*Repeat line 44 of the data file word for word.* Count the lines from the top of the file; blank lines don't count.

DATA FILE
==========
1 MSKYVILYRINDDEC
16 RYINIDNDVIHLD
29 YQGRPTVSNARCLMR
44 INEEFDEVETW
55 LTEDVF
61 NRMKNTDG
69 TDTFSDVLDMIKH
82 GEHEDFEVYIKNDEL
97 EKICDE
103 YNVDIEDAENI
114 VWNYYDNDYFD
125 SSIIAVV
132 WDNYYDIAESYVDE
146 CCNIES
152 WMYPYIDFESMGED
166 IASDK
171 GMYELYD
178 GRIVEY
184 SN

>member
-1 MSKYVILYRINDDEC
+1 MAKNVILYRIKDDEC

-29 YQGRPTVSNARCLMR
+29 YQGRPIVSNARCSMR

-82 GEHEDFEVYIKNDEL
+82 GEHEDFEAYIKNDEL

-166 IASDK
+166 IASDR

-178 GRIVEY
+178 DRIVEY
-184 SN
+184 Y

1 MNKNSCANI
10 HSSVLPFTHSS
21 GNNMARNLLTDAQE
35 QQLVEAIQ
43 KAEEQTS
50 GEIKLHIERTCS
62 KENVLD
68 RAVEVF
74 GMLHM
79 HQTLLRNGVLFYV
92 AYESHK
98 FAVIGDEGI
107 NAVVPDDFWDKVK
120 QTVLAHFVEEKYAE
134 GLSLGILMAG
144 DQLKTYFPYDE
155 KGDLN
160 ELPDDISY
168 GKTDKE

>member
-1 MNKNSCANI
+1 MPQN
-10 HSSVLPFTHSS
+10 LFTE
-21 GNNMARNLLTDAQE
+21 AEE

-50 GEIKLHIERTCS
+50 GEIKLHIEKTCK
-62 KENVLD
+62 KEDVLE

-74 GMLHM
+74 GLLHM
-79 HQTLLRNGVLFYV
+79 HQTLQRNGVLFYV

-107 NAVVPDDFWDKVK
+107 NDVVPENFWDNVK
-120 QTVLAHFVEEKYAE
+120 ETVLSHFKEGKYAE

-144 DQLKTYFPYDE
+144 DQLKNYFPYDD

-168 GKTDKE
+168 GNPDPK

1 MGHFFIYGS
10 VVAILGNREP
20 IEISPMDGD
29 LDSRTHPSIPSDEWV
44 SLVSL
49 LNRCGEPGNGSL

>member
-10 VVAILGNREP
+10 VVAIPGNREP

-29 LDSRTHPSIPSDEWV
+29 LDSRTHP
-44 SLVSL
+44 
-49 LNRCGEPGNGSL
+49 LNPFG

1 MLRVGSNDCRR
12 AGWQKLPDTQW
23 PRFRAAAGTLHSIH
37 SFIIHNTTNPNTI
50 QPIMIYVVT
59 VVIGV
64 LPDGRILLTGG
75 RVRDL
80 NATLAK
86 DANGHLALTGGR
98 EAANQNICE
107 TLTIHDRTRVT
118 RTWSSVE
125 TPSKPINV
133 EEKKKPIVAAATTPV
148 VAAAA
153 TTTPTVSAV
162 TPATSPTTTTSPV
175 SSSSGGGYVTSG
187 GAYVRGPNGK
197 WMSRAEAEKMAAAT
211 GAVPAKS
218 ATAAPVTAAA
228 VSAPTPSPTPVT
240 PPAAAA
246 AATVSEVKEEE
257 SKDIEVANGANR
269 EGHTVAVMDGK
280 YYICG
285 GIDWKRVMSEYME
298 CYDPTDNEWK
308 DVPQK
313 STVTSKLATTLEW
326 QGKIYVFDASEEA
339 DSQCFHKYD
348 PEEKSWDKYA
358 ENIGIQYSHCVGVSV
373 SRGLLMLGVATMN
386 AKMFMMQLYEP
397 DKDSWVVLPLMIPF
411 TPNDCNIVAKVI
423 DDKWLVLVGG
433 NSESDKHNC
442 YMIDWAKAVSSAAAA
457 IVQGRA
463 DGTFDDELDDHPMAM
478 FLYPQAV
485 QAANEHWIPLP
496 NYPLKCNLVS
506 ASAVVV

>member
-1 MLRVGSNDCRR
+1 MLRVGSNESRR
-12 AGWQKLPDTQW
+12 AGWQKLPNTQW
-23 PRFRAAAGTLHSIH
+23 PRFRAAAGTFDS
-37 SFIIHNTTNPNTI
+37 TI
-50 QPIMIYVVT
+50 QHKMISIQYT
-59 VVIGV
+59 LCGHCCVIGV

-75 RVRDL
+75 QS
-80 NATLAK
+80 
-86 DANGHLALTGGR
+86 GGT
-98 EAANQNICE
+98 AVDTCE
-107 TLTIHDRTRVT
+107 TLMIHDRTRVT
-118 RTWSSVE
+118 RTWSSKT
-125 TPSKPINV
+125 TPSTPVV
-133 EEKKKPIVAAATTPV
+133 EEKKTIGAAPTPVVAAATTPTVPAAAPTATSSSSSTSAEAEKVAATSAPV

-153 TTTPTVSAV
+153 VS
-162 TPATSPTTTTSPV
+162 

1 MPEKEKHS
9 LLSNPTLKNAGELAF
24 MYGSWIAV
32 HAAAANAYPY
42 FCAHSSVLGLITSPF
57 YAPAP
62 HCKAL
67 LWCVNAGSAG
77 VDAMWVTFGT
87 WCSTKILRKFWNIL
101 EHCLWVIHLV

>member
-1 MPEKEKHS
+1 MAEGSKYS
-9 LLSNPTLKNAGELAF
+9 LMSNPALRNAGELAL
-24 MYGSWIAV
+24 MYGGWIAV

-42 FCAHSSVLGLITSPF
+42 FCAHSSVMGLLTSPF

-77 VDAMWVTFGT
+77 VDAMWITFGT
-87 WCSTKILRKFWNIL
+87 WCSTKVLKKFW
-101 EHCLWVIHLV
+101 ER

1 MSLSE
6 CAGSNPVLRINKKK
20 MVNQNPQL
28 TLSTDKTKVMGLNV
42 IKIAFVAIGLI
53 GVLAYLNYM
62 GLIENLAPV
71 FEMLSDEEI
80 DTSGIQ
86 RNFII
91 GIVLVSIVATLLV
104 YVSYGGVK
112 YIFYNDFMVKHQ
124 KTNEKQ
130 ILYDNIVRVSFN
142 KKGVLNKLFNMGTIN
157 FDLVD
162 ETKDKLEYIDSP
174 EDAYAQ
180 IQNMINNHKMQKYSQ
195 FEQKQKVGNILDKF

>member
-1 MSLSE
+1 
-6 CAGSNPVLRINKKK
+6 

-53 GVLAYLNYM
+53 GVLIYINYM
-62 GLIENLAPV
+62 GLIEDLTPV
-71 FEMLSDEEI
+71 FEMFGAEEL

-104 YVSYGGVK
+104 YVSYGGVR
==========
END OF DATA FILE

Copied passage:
98 FAVIGDEGI